There are a few reasons why Ken Ham (ol’ Hambo), the ayatollah of Appalachia, needs to be aware of social trends.
First, he and his family are financially dependent on the success of his creationist ministry, Answers in Genesis (AIG), and his other creationist activities — the infamous, mind-boggling Creation Museum, and Ark Encounter, which he claims is an exact replica of Noah’s Ark.
Also, it’s apparent to us that ol’ Hambo enjoys whatever influence he has in religious matters, and he seems to crave influence in other matters as well — especially education and how people behave in their personal lives. It’s natural, therefore, that he would be interested in public opinion polls, and especially what the next generation thinks, because it’s the next generation that will determine his family’s prosperity and influence.
His latest post is about a poll that has given him some bad news: Study: Only 4% of Millennials Have a Biblical Worldview. Here are some excerpts, with bold font added by us for emphasis:
Take a minute and think about all the young people you know. Your older children, their friends, your church’s youth group, that newlywed couple, your college friends — how many of them have a biblical worldview? Well, according to new research, only 4% of the millennial generation in America — the twentysomethings — have a biblical worldview.
This is the poll he’s talking about: Survey Details How the Core Beliefs and Behaviors of Millennials Compare to Those of Other Adults. It comes from the American Culture & Faith Institute (ACFI), a division of United in Purpose – Education. We know nothing about them, but Hambo takes their findings seriously. He tells us:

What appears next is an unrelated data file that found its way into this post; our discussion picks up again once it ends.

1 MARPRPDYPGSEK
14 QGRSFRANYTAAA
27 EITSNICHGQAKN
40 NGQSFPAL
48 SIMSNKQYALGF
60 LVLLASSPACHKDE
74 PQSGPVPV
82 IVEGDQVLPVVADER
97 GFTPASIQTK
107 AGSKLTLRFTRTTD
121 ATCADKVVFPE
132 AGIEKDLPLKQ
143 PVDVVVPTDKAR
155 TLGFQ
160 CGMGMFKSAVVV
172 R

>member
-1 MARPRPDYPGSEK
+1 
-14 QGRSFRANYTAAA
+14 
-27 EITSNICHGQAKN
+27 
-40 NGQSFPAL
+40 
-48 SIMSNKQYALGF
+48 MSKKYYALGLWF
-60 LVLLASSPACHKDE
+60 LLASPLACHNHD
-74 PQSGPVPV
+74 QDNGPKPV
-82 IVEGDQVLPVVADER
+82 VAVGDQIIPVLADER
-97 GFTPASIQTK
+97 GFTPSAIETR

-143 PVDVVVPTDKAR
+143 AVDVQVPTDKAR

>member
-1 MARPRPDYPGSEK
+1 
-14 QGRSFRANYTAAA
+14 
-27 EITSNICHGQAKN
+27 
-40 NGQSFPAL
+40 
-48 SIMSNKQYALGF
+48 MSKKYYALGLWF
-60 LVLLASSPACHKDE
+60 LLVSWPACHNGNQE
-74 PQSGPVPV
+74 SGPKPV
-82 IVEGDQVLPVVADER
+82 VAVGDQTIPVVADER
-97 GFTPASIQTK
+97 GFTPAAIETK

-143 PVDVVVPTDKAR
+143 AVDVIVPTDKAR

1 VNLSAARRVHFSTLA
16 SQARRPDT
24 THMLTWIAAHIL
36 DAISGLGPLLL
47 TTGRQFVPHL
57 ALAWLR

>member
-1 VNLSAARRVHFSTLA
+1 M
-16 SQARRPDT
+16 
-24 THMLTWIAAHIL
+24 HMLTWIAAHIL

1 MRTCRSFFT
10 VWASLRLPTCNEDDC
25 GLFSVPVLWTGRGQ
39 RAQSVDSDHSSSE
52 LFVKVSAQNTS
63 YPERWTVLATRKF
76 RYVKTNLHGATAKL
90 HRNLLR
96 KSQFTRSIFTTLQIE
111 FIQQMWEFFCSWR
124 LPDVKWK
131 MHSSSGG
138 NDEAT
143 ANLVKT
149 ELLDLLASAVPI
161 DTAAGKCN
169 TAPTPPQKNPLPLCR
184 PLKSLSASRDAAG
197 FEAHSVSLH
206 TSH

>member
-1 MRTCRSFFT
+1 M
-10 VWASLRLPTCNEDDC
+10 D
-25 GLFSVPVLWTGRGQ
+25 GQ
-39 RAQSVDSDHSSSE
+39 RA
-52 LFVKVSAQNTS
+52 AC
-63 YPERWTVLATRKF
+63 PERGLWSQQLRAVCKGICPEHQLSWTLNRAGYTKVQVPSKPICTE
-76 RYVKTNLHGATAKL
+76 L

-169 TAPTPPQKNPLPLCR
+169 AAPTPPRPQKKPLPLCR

As I’ve said many times before when reporting on sad statistics like this, instead of the church going out and influencing the culture, the culture has greatly influenced the church. In fact, many in the church don’t think much differently from those outside the church! And, of course, keep in mind that 90% of kids from church homes in the United States are sent to the secular education system where our tax dollars are used to impose the religion of atheism on their thinking a number of hours per day.
How horrible! After that he tells us:
This new report on Millennials’ beliefs included these saddening US statistics, among others:
• One out of every three older adults (33%) is a born-again Christian, stating that they will experience eternity in Heaven with God after their death on earth only because they have confessed their sins and accepted Jesus Christ as their savior. Far fewer Millennials (20%) share that expectation
• Less than two out of every ten adults 30 or older (18%) claims to be in the atheist-agnostic-none faith preference category. Nearly three out of every ten Millennials embrace that category (28%)
• A minority of adults 30 or older (43%) supports same-sex “marriage.” However, nearly two-thirds of those under 30 (65%) support it.
That’s bad news for the future of Hambo’s creationist tourist attractions. He continues:
Commenting on this study, George Barna the executive director of the American Culture and Faith Institute which authored the study, wrote,
[Hambo quotes Barna:] Remember, a person’s worldview is typically developed between the ages of about 18 months and 13 years. . . . There is usually very little movement in a worldview after that point. You could say with confidence that the worldview a person possesses at age 13 is probably the worldview they will die with.
Hambo knows the future is grim — for him. So he cries out:
Parents, I cannot urge you strongly enough to be intentional about imparting a biblical worldview to your children, as the Bible instructs. [Skipping several bible quotes.] Education begins in the home — right from when a child is born.
Pastors and other Christian leaders — you need to be equipping parents and young people with the tools they need to think biblically. You can’t avoid important topics like gay “marriage,” transgender issues, abortion, creation vs. evolution, or the exclusivity of Christ. You need to preach and teach on these issues to help those under your influence to think biblically and turn to God’s Word — not our culture — for answers!
Hambo ends his post with a promotion for his books and other materials “to help equip believers to think biblically.” But deep down, perhaps he knows that his worldview is dying and there’s nothing he can do about it. So he’ll keep on ranting, never suspecting that it’s people like him who may be causing the next generation to turn away from religion.
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